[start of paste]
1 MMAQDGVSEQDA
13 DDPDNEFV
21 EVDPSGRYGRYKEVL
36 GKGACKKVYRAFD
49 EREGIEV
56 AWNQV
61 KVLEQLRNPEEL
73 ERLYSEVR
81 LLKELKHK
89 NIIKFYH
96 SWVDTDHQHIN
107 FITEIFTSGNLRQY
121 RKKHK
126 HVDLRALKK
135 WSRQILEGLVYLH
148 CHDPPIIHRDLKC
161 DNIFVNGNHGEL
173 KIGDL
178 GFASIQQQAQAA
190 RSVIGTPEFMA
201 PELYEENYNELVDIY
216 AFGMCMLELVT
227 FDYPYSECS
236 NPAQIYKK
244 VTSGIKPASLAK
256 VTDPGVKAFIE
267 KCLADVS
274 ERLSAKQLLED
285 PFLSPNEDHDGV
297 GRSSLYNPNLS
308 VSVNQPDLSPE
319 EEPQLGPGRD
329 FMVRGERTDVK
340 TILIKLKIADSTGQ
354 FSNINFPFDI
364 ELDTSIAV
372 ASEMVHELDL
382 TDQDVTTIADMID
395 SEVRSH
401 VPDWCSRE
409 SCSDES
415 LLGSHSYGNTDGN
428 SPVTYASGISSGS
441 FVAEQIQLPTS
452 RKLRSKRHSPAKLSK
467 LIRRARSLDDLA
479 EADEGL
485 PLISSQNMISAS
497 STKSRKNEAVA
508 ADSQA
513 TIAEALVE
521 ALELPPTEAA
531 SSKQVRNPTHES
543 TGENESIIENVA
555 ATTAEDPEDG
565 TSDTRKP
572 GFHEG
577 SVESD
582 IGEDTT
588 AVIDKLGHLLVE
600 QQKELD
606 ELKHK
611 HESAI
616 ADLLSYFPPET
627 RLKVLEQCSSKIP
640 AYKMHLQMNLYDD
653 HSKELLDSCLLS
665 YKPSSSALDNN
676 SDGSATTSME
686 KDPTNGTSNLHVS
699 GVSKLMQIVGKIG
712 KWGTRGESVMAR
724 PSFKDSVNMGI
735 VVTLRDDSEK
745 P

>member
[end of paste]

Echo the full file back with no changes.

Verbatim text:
1 MMAQDGVSEQDA
13 DDPDNEFV
21 EVDPSGRYGRYKEVL
36 GKGACKKVYRAFD
49 EREGIEV
56 AWNQV
61 KVLEQLRNPEEL
73 ERLYSEVR
81 LLKELKHK
89 NIIKFYH
96 SWVDTDHQHIN
107 FITEIFTSGNLRQY
121 RKKHK
126 HVDLRALKK
135 WSRQILEGLVYLH
148 CHDPPIIHRDLKC
161 DNIFVNGNHGEL
173 KIGDL
178 GFASIQQQAQAA
190 RSVIGTPEFMA
201 PELYEENYNELVDIY
216 AFGMCMLELVT
227 FDYPYSECS
236 NPAQIYKK
244 VTSGIKPASLAK
256 VTDPGVKAFIE
267 KCLADVS
274 ERLSAKQLLED
285 PFLSPNEDHDGV
297 GRSSLYNPNLS
308 VSVNQPDLSPE
319 EEPQLGPGRD
329 FMVRGERTDVK
340 TILIKLKIADSTGQ
354 FSNINFPFDI
364 ELDTSIAV
372 ASEMVHELDL
382 TDQDVTTIADMID
395 SEVRSH
401 VPDWCSRE
409 SCSDES
415 LLGSHSYGNTDGN
428 SPVTYASGISSGS
441 FVAEQIQLPTS
452 RKLRSKRHSPAKLSK
467 LIRRARSLDDLA
479 EADEGL
485 PLISSQNMISAS
497 STKSRKNEAVA
508 ADSQA
513 TIAEALVE
521 ALELPPTEAA
531 SSKQVRNPTHES
543 TGENESIIENVA
555 ATTAEDPEDG
565 TSDTRKP
572 GFHEG
577 SVESD
582 IGEDTT
588 AVIDKLGHLLVE
600 QQKELD
606 ELKHK
611 HESAI
616 ADLLSYFPPET
627 RLKVLEQCSSKIP
640 AYKMHLQMNLYDD
653 HSKELLDSCLLS
665 YKPSSSALDNN
676 SDGSATTSME
686 KDPTNGTSNLHVS
699 GVSKLMQIVGKIG
712 KWGTRGESVMAR
724 PSFKDSVNMGI
735 VVTLRDDSEK
745 P

>member